British spooks ‘could hack into children’s toys for spying’

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Tech expert warns that ‘smart toys’ could be hacked in to under powers being proposed in draft Investigatory Powers Bill.

Britain’s intelligence agencies could take over children’s toys and use them to spy on suspects, MPs have been told.

Antony Walker of techUK said that anything connected to the Internet could “in theory” be hacked into remotely.

The draft Investigatory Powers Bill being considered by MPs would put a legal duty on Internet providers to assist in hacking devices.

With a growing number of toys now including Internet software it would be possible for Britain’s spooks to hack them, Mr Walker suggested.

He urged the Home Office to define more tightly what “equipment interference” entailed and raised concerns about “smart toys” during an appearance before the Commons science and technology committee.

“A range of devices that have been in the news recently, in relation to a hack, are children’s toys, that children can interact with,” Mr Walker said.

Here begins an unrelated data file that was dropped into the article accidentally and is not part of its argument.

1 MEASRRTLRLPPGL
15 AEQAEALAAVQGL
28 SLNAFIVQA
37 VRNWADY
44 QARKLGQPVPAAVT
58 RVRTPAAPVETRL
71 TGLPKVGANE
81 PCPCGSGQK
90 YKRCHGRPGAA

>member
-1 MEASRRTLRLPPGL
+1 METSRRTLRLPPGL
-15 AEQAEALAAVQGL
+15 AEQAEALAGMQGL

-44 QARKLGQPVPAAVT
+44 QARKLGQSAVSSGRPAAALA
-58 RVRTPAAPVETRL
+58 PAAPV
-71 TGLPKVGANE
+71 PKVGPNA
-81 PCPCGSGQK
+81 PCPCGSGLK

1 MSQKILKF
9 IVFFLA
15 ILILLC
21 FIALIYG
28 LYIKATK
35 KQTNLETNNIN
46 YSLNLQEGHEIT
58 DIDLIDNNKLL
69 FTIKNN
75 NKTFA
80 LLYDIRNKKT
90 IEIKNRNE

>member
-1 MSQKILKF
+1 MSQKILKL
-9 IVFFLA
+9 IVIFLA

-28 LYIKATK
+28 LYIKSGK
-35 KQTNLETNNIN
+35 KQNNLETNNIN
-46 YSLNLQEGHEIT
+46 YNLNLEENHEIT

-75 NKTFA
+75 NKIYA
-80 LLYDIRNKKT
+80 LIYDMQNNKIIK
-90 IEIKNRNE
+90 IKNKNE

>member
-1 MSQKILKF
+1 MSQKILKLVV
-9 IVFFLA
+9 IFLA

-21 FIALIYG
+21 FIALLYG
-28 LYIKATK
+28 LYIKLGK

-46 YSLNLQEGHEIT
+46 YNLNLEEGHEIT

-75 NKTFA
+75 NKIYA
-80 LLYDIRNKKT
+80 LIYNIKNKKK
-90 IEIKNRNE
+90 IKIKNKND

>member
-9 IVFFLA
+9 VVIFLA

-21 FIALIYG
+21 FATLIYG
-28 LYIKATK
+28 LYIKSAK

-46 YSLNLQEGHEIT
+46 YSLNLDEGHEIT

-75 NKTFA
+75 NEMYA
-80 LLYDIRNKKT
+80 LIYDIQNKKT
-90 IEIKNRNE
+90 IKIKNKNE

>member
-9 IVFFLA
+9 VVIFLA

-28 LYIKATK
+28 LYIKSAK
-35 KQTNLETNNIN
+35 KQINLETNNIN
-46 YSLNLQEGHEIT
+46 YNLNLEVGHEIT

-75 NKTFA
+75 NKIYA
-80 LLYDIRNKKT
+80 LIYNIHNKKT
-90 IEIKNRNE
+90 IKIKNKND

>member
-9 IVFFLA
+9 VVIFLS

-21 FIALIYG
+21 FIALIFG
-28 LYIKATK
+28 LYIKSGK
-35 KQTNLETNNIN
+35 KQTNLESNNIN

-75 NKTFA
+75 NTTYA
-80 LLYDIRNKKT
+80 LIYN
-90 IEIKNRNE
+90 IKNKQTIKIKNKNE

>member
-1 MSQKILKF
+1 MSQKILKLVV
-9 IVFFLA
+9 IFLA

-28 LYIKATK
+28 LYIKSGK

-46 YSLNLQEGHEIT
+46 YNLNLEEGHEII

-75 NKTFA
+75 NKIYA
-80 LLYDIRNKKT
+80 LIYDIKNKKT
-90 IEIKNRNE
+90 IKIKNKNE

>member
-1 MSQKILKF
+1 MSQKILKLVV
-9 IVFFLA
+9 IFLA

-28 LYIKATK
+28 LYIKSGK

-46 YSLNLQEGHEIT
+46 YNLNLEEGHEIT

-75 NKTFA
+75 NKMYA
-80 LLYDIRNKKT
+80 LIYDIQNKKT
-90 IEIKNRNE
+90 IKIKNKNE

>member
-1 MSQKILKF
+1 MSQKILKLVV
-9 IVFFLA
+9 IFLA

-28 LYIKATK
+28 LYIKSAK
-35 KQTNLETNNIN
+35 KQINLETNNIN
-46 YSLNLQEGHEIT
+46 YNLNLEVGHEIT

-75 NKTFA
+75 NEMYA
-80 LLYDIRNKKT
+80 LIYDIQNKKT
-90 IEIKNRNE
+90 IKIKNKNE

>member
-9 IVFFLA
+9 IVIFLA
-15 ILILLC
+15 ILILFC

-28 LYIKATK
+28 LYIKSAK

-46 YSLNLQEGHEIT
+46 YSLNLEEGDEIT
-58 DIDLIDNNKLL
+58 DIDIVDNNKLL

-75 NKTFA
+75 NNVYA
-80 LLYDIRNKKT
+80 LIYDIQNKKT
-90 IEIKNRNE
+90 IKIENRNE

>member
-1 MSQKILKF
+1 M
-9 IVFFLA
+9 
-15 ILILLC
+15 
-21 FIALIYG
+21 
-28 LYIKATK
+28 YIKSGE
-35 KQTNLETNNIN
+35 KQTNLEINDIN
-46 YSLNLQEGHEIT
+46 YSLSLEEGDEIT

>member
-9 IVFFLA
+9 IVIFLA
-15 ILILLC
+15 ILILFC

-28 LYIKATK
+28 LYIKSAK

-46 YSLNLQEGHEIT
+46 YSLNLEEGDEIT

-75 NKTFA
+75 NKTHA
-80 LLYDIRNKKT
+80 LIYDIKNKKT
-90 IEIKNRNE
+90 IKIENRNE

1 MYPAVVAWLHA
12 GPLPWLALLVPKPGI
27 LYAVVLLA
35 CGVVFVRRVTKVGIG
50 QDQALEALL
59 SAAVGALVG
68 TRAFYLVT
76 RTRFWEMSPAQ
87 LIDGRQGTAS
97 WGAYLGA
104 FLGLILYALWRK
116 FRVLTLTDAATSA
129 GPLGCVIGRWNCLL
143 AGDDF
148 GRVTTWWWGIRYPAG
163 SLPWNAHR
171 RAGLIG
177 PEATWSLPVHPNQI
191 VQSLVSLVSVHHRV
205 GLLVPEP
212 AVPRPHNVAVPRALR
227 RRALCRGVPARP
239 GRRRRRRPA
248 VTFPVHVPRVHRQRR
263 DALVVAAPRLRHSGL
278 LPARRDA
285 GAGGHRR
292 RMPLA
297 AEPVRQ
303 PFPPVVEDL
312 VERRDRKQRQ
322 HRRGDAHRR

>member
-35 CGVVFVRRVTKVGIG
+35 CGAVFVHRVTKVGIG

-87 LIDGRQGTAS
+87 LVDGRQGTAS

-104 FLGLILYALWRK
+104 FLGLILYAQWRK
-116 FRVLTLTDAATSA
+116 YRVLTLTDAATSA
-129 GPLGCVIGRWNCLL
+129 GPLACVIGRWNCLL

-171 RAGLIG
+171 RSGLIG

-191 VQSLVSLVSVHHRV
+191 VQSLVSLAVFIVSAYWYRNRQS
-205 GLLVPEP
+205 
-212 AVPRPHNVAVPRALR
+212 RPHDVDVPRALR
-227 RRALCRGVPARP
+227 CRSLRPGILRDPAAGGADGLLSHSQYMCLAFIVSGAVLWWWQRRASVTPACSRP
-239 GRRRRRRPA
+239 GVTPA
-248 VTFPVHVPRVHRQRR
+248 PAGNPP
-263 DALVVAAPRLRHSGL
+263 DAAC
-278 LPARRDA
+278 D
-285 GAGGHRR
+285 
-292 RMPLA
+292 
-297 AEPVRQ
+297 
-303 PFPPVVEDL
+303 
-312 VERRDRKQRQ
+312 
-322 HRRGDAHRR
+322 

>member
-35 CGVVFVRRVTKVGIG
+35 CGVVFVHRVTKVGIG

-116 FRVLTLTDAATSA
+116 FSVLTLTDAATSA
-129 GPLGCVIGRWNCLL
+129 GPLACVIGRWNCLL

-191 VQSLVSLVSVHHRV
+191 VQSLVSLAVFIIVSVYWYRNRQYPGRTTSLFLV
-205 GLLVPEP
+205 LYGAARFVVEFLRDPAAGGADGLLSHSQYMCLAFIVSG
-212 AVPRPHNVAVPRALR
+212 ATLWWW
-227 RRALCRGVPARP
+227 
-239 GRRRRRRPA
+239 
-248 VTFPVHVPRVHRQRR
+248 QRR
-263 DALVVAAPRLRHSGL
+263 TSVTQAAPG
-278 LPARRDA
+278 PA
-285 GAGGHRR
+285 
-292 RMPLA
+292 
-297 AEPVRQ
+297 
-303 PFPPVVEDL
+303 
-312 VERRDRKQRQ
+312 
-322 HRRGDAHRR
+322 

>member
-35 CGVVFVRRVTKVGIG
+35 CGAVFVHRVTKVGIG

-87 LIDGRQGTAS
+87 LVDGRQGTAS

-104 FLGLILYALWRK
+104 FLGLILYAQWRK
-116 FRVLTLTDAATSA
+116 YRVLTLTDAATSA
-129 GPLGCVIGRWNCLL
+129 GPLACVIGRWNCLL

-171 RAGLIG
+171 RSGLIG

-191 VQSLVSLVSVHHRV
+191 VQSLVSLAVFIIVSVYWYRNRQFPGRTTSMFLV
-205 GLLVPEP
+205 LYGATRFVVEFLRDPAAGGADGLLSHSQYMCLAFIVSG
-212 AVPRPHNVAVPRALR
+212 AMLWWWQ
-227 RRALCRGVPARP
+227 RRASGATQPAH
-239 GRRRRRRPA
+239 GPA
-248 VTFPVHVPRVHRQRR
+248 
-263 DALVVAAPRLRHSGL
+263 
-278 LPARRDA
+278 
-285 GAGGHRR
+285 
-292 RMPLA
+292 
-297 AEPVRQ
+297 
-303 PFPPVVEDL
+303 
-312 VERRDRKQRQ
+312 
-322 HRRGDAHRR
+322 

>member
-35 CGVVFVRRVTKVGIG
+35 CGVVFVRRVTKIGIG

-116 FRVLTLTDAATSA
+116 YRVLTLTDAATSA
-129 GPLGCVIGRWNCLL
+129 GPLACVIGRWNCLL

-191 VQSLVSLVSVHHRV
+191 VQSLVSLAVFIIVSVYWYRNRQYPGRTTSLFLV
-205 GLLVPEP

“These are devices that may sit in a child’s bedroom but are accessible.

“In theory, the manufacturer of those products could be the subject of a warrant to enable equipment interference with those devices.

“So the potential extent, I think, is something that needs to be carefully considered.”

Hello Barbie, My Friend Cayla and other talking dolls have reportedly been looked at by security experts in recent months amid concerns.

The draft legislation would increase the legal footing “equipment interference” warrants would be put on and make sure they are “only used when necessary and proportionate for a legitimate purpose”.

Mr Walker, whose organisation represents 850 UK technology firms, added: “When we start to think, not just about the world today, but the world in five, 10 years’ time as the Internet of Things becomes more real, and more pervasive.

“I think it requires careful thought in terms of where the limits should be.”